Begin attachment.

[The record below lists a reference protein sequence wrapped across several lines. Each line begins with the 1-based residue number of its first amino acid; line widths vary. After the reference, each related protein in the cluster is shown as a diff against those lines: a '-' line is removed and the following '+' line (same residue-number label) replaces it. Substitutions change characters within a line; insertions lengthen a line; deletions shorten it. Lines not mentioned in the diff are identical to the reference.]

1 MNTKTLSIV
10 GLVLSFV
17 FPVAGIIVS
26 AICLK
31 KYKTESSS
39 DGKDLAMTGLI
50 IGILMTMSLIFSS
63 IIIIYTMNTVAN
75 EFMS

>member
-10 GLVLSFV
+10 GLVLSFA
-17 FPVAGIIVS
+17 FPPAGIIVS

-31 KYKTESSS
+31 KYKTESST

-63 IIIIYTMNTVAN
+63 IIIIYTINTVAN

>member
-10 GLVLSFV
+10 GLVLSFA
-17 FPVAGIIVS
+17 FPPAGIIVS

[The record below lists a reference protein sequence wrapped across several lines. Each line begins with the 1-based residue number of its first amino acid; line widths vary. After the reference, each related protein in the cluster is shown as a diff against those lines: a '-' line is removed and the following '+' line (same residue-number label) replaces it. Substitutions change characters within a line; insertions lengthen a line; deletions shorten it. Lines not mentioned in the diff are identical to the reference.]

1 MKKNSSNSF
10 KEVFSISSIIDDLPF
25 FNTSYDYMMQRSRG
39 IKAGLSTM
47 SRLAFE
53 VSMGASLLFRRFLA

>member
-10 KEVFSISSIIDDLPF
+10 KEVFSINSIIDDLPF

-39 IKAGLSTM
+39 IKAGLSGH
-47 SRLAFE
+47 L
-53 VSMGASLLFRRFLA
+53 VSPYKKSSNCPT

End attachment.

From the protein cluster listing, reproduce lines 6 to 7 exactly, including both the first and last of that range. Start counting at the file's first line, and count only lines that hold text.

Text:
31 KYKTESSS
39 DGKDLAMTGLI